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Carry your Dead (Carguen con sus muertos) - A Performance by Regina Galindo
Evento finalizado
25
oct 2018
17:00

Compártelo en redes

Publicada el 04 dic de 2018      Vista 3 veces

Descripción de la Exposición

The Hemispheric Institute of Performance and Politics at NYU and ANOTHER SPACE are pleased to announce Carry your Dead (Carguen con sus muertos), a performance by Regina José Galindo (b. Guatemala, 1974). Building on Galindo's earlier explorations of necropolitics and biopolitics, this new performance addresses the Trump administration's immigration policies and the United States' long history of interventions in Latin America. ​As Regina José Galindo states: "Provoked by the intervention of the U.S., the war in Guatemala lasted until the end of the 1990s. In 1996, a peace accord was signed, but in Guatemala there has never been any peace. In the 1980s, thousands of Guatemalans migrated to escape the horror of the war. Then came the gangs, the narco-conflicts, and the string of corrupt governments, which have generated a migratory crisis without precedent. In recent years, thousands of unaccompanied children and adolescents have crossed multiple borders in order to reach the US. Thousands more have arrived with their parents and have been cruelly separated at the border, held in prisons and detention centers across the country. U.S. policies have produced too much pain for millions of individuals around the world. There have been too many deaths." With this new work, Galindo’s first street performance in the United States, the artist aims to directly confront viewers with the underside of America’s foreign and migratory policies. ​Carry your Dead (Carguen con sus muertos) was commissioned by ANOTHER SPACE and the Hemispheric Institute of Performance and Politics at NYU in conjunction with the exhibition The Second Sex. On view through October 30, 2018 at ANOTHER SPACE, the exhibition examines the work of Latin American women artists from the Estrellita B. Brodsky Collection and includes a number of historic performances by Ana Mendieta, Lotty Rosenfeld, and Regina José Galindo that explore notions of memory and the relationship between the body, landscape, and politics. ​Regina José Galindo ​Regina José Galindo was born in 1974 in Guatemala City, where she currently lives and works. Her performance work explores the ethical implications of social injustice, discrimination related to race, gender, and other abuses that result from the unequal power relations that operate in our society. She has been the subject of solo exhibitions at a number of international institutions, including Frankfurter Kunstverein, Frankfurt; PAC Padiglione d’Arte Contemporanea, Milan; MOLAA Museum of Latin American Art, Long Beach, CA and ARTIUM, Vitoria, Spain. She participated in Documenta 14 in Athens and Kassel in 2017, the Venice Biennale in 2001, 2005, 2009 and 2011, the Sharjah Biennial in 2011 and the Sydney Biennial in 2010. Her works are included in the permanent collections of the Museum of Modern Art, New York; the Centre Pompidou, Paris; Tate Modern, London; the Solomon R. Guggenheim Museum, New York; Castello di Rivoli, Turin; Cisneros Fontanals Collection, Madrid; Daros Collection, Zurich; and the Museum of Contemporary Art, San José, Costa Rica; among others. Galindo has been the recipient of multiple awards and prizes, including the Golden Lion for the best artist under 35 at the Venice Biennale in 2005 and the Prince Claus Award in 2011. http://www.reginajosegalindo.com/ About Hemispheric Institute of Performance and Politics ​The Hemispheric Institute connects artists, scholars, and activists from across the Americas and creates new avenues for collaboration and action. Focusing on social justice, we research politically engaged performance and amplify it through gatherings, courses, publications, and archives. Our dynamic multilingual network traverses disciplines and borders and is grounded in the fundamental belief that artistic practice and critical reflection can spark lasting cultural change.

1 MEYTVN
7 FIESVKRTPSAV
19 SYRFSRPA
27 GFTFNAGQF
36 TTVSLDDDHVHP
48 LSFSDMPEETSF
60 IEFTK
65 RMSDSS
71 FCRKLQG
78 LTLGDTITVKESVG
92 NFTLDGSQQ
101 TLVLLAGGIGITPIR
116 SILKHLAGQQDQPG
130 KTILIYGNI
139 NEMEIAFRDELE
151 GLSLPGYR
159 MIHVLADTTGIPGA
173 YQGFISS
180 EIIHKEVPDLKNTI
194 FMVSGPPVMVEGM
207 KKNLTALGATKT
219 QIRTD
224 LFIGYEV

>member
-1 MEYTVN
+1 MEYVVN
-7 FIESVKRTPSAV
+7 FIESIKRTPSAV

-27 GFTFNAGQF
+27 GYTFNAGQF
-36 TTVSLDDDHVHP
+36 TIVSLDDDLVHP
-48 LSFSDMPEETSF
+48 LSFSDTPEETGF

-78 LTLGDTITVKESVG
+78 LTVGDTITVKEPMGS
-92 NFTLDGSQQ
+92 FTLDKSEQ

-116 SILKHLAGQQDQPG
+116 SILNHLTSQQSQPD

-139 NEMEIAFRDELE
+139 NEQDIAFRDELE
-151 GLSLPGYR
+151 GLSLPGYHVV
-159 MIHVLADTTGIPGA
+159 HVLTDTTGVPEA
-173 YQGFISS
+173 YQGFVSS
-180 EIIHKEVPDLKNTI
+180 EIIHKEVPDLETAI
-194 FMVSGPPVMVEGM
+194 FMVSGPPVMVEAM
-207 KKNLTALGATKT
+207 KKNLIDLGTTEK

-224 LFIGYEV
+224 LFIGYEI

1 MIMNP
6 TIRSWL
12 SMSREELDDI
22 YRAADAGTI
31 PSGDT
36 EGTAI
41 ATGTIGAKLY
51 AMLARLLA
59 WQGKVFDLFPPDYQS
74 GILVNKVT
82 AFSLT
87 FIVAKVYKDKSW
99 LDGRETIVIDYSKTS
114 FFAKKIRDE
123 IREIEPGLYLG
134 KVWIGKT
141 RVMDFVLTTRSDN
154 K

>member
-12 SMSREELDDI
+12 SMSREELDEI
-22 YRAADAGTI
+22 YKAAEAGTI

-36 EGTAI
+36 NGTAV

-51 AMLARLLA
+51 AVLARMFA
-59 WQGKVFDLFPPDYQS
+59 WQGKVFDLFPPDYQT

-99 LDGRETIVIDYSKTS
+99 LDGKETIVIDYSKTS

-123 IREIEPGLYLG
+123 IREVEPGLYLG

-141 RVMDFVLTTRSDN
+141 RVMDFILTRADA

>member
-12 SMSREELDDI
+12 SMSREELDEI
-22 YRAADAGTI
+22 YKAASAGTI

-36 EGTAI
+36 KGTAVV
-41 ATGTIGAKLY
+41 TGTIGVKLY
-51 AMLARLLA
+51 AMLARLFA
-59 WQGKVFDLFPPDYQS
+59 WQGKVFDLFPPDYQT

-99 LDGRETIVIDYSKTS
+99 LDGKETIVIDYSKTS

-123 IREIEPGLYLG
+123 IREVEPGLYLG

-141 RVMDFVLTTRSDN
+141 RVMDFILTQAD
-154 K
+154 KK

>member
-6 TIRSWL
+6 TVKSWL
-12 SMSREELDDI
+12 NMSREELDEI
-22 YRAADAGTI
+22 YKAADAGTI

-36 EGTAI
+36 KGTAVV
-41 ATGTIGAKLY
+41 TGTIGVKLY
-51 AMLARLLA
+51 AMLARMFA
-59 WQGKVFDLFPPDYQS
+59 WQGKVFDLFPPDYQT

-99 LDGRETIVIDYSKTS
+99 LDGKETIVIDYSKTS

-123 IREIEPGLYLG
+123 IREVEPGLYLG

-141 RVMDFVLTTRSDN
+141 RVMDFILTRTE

Actualizado

el 04 dic de 2018 por ARTEINFORMADO

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